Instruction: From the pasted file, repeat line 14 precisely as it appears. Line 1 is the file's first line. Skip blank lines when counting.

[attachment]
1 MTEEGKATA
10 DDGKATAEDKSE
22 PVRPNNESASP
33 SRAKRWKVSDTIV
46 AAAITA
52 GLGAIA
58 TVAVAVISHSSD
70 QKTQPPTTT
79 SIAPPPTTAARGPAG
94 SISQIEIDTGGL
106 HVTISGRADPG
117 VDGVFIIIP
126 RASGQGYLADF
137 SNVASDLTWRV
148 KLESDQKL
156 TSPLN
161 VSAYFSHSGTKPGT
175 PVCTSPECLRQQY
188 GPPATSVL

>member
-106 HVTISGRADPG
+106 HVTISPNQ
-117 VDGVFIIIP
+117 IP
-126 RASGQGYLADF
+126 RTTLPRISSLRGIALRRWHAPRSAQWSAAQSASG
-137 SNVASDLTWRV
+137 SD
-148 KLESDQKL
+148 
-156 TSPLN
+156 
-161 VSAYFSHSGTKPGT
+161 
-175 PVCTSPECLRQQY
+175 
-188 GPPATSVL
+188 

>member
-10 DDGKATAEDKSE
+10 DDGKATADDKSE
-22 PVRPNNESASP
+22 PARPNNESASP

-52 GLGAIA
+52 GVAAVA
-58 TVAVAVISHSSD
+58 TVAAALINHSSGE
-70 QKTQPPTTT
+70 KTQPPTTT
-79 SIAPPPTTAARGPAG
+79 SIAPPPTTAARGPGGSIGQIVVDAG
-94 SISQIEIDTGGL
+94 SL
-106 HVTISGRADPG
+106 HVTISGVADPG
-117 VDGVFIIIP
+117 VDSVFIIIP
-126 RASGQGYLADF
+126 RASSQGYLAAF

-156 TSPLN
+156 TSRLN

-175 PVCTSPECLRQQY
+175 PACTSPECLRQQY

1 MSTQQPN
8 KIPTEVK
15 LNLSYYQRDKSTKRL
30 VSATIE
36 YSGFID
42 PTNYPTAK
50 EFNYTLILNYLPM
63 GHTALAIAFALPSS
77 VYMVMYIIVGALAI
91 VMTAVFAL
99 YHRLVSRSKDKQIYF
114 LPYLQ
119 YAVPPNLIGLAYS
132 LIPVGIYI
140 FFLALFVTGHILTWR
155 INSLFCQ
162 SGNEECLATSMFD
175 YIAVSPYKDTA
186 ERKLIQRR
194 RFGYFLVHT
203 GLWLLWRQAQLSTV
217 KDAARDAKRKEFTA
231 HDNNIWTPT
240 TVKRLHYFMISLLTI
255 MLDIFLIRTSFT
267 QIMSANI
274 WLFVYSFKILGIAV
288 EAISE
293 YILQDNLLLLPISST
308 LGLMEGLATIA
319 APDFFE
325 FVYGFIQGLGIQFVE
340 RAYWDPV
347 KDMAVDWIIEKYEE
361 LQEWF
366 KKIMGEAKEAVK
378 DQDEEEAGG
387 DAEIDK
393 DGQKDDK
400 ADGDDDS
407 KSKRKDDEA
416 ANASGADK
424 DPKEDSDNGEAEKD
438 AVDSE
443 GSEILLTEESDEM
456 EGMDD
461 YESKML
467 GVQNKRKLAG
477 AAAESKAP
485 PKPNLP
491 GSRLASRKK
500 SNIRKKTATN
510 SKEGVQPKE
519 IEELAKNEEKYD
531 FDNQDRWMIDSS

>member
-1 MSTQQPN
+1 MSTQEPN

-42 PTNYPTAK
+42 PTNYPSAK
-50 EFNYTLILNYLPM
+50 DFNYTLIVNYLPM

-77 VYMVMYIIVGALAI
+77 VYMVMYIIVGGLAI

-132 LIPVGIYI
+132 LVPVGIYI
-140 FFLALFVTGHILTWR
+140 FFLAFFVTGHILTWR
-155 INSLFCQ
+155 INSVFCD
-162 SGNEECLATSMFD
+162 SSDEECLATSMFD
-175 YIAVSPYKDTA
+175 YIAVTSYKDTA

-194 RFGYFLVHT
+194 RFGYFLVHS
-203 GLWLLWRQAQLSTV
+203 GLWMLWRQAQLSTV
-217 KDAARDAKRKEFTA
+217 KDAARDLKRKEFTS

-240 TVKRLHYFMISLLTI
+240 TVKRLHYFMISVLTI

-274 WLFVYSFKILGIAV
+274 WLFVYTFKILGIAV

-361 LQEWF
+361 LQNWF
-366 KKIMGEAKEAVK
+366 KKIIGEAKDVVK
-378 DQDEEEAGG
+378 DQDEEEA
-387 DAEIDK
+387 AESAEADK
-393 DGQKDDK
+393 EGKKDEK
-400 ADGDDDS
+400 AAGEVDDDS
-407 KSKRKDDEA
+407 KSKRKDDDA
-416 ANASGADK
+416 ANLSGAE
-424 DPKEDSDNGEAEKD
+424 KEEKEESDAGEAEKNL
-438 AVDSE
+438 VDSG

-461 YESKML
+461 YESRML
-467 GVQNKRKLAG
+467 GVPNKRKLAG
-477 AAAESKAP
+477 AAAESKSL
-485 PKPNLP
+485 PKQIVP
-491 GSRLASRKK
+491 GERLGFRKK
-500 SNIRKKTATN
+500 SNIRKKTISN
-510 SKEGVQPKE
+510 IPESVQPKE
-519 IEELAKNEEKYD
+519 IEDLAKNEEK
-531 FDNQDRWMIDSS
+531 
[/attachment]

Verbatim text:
137 SNVASDLTWRV